The Caribbean Series’ first annual home run derby sounded like a great idea, especially given that MLB stars Robinson Cano, Miguel Cabrera, and David Ortiz were set to participate.

Then the MLB Players Association came and ruined the fun, banning that starry trio from participating in the contest. Here’s party-pooping MLBPA executive director Tony Clark’s explanation, via ESPN:

“Unfortunately, the people in charge of the event didn’t follow the necessary protocol to ensure that any major leaguers participating in an event like that one is protected from a possible injury,” said Tony Clark, MLBPA’s executive director. “As a result, in order to protect the rights and interests of the players invited to compete, we were forced to advise those players and their representatives that participating in the event was not in their best interests.”

According to the organizing committee, the MLBPA said it would need a financial guarantee to allow Ortiz, Cano and Cabrera to participate, and the request for their participation had to be made no later than Jan. 1.

The home run derby remains scheduled for Wednesday in Santo Domingo, with an altered cast of hitters. The biggest names remaining in the event are Twins DH Kennys Vargas, who is allowed to participate for who knows what reason, and retired outfielder Vladimir Guerrero.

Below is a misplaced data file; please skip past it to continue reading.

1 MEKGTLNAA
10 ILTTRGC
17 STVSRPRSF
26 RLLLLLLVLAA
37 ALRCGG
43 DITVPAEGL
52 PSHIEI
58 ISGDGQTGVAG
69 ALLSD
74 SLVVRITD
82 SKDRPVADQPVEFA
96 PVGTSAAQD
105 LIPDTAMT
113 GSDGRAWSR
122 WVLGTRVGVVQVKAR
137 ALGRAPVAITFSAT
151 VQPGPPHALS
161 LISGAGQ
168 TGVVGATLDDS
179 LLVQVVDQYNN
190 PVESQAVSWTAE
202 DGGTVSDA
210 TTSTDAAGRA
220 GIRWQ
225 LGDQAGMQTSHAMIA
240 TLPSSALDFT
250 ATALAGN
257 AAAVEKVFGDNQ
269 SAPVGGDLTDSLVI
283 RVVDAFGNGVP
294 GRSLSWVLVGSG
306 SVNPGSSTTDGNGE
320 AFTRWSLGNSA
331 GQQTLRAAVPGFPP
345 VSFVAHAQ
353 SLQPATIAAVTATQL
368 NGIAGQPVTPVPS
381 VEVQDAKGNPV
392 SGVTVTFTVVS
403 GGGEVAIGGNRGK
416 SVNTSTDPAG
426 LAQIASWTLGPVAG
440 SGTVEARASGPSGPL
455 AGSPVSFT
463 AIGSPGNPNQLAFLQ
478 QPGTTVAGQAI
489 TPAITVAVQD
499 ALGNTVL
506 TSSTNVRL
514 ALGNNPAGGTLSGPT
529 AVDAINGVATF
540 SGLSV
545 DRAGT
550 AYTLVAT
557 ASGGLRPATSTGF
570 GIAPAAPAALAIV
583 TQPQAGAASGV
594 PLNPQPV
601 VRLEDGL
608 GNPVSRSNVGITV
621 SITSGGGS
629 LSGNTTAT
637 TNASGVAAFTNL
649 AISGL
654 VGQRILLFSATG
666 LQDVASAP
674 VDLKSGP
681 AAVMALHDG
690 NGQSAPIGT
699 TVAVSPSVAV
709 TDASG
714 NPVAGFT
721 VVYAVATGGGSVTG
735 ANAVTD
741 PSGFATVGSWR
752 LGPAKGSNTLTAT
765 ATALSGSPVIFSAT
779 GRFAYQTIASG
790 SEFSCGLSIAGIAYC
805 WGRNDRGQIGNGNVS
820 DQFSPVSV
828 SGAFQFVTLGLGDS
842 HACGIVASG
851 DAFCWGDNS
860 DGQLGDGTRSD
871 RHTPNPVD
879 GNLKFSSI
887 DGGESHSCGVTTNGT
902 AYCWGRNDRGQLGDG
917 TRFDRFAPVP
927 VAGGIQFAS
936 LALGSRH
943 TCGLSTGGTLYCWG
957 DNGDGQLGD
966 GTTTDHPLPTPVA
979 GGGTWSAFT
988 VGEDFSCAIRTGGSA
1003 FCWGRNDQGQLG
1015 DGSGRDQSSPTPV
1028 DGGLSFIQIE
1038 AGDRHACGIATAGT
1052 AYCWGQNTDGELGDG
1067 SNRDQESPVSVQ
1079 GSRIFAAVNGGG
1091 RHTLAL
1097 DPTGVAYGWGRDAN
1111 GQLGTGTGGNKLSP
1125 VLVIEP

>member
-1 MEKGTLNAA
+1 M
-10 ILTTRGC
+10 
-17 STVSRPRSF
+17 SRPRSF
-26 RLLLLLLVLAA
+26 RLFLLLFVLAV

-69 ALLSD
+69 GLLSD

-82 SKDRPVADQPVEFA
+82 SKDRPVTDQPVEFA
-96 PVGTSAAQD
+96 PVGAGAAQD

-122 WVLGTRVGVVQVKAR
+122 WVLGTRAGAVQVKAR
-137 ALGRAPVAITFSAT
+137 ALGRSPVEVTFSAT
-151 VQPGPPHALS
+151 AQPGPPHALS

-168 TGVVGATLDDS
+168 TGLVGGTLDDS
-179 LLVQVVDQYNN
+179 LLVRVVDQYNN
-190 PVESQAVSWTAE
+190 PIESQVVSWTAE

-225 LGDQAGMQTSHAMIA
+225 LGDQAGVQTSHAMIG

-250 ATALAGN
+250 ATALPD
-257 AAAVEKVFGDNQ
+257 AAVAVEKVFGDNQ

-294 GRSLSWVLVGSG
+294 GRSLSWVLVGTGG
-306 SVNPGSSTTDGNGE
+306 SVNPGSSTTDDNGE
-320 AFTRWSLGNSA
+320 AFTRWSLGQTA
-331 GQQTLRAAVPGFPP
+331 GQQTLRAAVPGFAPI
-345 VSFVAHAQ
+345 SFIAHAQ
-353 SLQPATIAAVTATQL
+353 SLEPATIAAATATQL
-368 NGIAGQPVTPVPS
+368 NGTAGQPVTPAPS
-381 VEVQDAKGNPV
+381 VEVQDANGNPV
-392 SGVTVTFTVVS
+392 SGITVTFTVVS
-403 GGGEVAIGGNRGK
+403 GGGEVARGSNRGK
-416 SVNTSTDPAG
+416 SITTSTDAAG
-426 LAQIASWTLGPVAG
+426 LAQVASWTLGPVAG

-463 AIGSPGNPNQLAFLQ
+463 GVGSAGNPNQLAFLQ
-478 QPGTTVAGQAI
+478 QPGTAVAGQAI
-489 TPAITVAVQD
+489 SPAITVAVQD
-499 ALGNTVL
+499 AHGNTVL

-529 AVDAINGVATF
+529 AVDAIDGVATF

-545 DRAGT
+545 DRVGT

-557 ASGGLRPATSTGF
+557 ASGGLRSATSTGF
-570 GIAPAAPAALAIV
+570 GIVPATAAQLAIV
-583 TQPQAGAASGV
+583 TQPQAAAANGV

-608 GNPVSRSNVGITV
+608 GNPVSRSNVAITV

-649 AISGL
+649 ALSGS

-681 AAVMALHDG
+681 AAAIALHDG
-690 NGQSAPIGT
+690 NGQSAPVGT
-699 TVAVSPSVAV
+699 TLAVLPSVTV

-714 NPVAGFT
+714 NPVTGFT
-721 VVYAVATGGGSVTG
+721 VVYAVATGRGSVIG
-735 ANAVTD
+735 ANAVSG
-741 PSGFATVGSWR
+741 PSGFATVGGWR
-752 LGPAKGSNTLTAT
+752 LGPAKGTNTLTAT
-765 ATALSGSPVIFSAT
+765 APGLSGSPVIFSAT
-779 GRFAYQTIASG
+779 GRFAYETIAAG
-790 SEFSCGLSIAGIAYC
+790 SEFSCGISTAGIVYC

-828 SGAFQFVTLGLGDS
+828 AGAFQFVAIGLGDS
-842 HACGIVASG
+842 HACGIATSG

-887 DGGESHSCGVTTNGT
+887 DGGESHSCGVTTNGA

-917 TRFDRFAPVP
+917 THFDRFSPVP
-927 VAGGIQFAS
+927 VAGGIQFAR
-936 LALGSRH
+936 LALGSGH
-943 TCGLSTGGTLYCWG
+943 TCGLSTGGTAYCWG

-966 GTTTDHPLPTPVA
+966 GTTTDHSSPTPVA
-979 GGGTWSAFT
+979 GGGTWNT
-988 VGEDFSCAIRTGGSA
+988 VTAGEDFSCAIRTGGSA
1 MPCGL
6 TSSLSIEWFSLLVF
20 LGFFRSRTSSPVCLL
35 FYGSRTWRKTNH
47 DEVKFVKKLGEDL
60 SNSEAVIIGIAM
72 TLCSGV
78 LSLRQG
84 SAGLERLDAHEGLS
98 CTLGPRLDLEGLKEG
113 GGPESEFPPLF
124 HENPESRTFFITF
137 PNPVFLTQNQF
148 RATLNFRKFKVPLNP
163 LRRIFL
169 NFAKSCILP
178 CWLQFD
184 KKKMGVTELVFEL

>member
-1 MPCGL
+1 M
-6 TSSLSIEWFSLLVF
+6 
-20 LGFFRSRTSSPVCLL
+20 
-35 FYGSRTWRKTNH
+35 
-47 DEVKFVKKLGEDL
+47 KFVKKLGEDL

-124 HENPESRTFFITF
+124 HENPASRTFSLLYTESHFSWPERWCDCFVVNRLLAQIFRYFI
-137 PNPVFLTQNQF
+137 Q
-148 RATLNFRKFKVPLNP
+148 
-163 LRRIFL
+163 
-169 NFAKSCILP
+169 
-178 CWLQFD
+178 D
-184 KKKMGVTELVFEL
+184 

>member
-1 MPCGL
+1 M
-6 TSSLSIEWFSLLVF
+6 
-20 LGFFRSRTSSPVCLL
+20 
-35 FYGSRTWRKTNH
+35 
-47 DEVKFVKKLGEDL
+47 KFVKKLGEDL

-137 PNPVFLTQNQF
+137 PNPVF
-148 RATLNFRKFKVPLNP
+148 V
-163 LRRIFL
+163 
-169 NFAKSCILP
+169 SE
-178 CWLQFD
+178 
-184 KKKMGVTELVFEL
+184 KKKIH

There are a few weird things going on here. For one, it would be fascinating to hear what safety procedures Clark is talking about. Stars are obviously allowed and encouraged to participate in the MLB Home Run Derby in July, so why not this one? What type of safety could we be talking about?

And then there’s the weird double-standard that allows Vargas and his $517,500 salary to participate but not Cano (who will make $24 million in 2016), Ortiz ($15.8 million), or Cabrera ($28 million). Sure it makes sense to figure that the three stars have more to lose by getting hurt in this event, but shouldn’t the union do all it can to protect Vargas as well?

Alas, the first annual Caribbean Series home run derby will have to settle for washed-up Vlad, 25-year-old Vargas, who has been compared to Ortiz but has underwhelmed at the major league level, and a bunch of guys you’ve never heard of.

Oh well, it’s still a home run derby, and they’re always fun.

[ESPN]

About Alex Putterman

Alex is a writer and editor for The Comeback and Awful Announcing. He has written for The Atlantic, VICE Sports, MLB.com, SI.com and more. He is a proud alum of Northwestern University and The Daily Northwestern. You can find him on Twitter @AlexPutterman.